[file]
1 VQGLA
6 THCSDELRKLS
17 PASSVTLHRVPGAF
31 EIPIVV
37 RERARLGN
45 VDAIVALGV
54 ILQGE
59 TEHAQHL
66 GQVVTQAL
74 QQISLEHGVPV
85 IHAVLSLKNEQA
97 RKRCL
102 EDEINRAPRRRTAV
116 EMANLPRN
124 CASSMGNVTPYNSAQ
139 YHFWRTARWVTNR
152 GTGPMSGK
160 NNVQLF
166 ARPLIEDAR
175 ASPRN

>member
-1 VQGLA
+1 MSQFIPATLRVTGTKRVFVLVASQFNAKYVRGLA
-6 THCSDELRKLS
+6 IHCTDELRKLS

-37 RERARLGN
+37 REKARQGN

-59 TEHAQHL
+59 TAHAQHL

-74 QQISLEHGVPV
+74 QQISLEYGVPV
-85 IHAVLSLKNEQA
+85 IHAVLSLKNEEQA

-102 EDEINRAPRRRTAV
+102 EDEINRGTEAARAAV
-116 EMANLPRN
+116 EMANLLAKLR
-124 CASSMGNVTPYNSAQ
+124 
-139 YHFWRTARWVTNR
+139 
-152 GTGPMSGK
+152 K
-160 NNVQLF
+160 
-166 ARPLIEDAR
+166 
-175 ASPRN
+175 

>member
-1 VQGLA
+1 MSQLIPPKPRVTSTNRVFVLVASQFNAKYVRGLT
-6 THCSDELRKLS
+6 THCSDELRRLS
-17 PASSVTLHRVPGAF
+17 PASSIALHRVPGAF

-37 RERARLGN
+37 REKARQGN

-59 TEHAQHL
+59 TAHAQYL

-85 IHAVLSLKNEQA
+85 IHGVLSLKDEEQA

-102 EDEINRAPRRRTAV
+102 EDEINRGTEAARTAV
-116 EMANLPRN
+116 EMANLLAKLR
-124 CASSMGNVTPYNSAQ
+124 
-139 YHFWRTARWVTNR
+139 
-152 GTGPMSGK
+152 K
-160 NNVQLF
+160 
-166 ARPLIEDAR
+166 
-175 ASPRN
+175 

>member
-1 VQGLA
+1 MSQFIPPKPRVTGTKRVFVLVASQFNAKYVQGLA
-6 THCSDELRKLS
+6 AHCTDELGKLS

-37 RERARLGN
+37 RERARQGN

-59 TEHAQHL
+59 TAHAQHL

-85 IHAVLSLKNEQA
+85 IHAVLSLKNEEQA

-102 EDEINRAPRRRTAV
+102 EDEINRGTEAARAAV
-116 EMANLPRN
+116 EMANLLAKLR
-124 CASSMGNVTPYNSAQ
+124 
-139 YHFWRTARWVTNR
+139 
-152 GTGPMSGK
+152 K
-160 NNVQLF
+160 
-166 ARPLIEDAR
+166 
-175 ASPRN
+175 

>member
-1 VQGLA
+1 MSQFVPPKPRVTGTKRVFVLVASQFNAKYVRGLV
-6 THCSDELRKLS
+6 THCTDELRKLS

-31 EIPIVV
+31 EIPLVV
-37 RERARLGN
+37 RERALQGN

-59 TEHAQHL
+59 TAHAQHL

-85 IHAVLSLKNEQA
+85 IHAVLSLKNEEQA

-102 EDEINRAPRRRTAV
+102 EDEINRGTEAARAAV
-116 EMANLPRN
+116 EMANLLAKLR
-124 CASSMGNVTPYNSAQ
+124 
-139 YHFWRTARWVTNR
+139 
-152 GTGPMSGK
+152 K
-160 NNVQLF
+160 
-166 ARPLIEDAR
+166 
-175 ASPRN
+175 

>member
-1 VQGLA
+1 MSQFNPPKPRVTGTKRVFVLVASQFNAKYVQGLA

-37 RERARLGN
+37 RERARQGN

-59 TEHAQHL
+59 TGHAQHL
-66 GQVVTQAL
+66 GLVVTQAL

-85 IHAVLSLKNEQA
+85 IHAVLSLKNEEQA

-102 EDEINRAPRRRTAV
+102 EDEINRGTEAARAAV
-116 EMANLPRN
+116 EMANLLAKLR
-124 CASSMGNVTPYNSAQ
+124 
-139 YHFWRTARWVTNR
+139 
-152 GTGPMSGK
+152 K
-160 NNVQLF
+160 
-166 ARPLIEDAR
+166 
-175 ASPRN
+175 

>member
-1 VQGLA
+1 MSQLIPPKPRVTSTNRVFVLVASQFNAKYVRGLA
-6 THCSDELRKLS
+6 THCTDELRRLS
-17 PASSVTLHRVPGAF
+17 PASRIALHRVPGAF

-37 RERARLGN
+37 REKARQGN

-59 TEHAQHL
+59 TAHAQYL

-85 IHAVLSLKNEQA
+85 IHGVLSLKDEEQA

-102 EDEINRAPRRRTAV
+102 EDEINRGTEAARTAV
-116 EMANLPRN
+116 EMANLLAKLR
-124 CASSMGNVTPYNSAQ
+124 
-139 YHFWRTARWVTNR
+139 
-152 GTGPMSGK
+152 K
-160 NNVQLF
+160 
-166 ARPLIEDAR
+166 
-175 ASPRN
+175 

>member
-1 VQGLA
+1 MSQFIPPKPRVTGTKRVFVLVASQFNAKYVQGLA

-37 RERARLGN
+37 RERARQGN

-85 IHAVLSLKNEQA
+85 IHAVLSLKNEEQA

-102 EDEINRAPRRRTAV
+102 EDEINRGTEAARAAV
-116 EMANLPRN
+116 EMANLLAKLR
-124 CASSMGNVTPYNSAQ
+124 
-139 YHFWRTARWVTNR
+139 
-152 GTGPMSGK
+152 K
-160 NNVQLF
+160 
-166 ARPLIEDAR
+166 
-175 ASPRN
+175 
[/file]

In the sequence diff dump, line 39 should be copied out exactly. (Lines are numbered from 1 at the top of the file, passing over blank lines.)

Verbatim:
+124 